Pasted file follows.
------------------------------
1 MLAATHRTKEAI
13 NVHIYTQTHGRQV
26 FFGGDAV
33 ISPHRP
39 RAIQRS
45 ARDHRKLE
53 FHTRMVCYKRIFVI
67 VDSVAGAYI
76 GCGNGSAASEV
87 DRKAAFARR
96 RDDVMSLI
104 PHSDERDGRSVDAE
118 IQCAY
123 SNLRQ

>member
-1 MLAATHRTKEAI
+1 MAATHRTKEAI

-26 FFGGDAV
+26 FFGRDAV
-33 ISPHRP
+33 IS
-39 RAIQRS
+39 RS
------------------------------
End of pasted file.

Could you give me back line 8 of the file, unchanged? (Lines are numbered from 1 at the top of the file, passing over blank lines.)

67 VDSVAGAYI